Many licencees struggle when seeking to recruit new staff (especially chefs!) Here are some tips for key questions to ask…
1. Tell me about yourself
A good (or at the very least, prepared) candidate should have a solid elevator pitch for this question. Give them a time limit of around two minutes so they have to be concise about their achievements.
2. What is key for your next role?
This can help you to understand what motivates the candidate, and what they want from the role. Is it salary, location, brand, team fit, more responsibility, or job title that is most important to them? This can vary hugely between people. What might be a great motivation for one person might not appeal to someone else.
3. What do you know about our pub and our competitors?
Has the candidate done their homework? If their knowledge extends little beyond the home page of your website, it suggests they cannot really be bothered.
4. What is your ideal pub environment?
Some people like to work alone, others prefer being in a team. By establishing the type of environment that stimulates your candidate, you’ll be able to see if they will be a good cultural fit for your pub.
5. How do you like being managed?
Will help you to establish what they really want out of a job, and what you can provide them. Another way to frame this question is to ask who the candidates favourite manager was and why: you’ll be able to see whether they needed to be managed very closely, or were happy to work on projects independently.
6. Why did you leave your last pub?
Candidates that stumble on this question may be trying to cover up something negative, or feel nervous about sharing a story about redundancy or a period without work. A prepared candidate will have rehearsed simple, positive stories to answer this question. Someone who responds immediately with a tale of woe about how they were mistreated, however, might be best avoided.
7. What is your greatest weakness?
Beware here of candidates who turn this into a stealth boast, saying Oh, I’m a perfectionist, or I work too hard. A good answer to this question will show you how they turned that weakness into a strength. So someone who has struggled with time management could show you how they’ve used an online diary or productivity program to get them back on track, or a candidate who has had difficulty with numbers might have conquered Excel.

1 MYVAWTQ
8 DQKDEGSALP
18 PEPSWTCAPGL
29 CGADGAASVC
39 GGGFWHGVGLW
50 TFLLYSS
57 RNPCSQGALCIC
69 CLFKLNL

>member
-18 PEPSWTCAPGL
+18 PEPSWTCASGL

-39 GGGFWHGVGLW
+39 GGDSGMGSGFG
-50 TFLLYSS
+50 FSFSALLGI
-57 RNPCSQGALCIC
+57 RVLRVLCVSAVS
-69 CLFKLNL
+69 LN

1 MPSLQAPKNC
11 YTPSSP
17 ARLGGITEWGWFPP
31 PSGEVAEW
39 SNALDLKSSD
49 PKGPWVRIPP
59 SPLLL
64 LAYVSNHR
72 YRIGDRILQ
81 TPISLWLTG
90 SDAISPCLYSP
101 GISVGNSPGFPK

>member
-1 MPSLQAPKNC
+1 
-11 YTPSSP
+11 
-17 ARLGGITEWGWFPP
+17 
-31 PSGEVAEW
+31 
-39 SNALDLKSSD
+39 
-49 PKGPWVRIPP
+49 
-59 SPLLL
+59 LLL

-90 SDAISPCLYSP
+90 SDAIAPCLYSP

8. Tell me about a time you had to deal with a difficult colleague
Like it or not, every workplace brings up conflict now and then. Asking candidates to describe how they have dealt with awkward situations before will give you a good idea of how they will fit into the new organisation. Have they been able to see the problem from the other persons point of view, or did they lay down the law? Likewise, look out for candidates who claim they’ve never been in a difficult situation at work, unless it’s their first job.
9. What would you current/most recent boss say about you?
This question delves into how they are perceived within the team and by their peers and manager, If this question does raise any concerns about an otherwise promising candidate, you can always pursue these when you take references. Candidates who simply tell you I’m amazing without backing it up are likely to add little substance to the role either.
10. Do you have any questions for us?
Turning the interview around and asking the candidate to probe you may seem like standard practice, but it can reveal hidden depths about the interviewee. Their response will vary hugely between stunned silence, a couple of boring, rehearsed quips such as “What benefits do you provide? and a full-on interrogation. Detailed, genuinely interested questions about the company and its on-going strategy show that the candidate has pictured themselves in the role and see themselves as part of your future.